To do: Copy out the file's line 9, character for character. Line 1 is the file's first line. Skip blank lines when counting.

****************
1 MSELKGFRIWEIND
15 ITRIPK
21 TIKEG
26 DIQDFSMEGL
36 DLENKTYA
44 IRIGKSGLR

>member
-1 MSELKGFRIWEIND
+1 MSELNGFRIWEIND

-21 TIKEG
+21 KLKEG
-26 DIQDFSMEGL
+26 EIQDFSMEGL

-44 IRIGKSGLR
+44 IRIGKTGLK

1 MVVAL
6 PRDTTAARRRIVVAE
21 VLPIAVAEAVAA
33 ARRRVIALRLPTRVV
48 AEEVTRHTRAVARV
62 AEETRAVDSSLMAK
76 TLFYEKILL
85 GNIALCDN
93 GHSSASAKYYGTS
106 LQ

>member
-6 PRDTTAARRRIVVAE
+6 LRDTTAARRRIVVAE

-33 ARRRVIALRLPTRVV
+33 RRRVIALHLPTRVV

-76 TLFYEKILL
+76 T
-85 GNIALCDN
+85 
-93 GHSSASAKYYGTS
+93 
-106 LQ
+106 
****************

+1 MSELNGFRIWEIND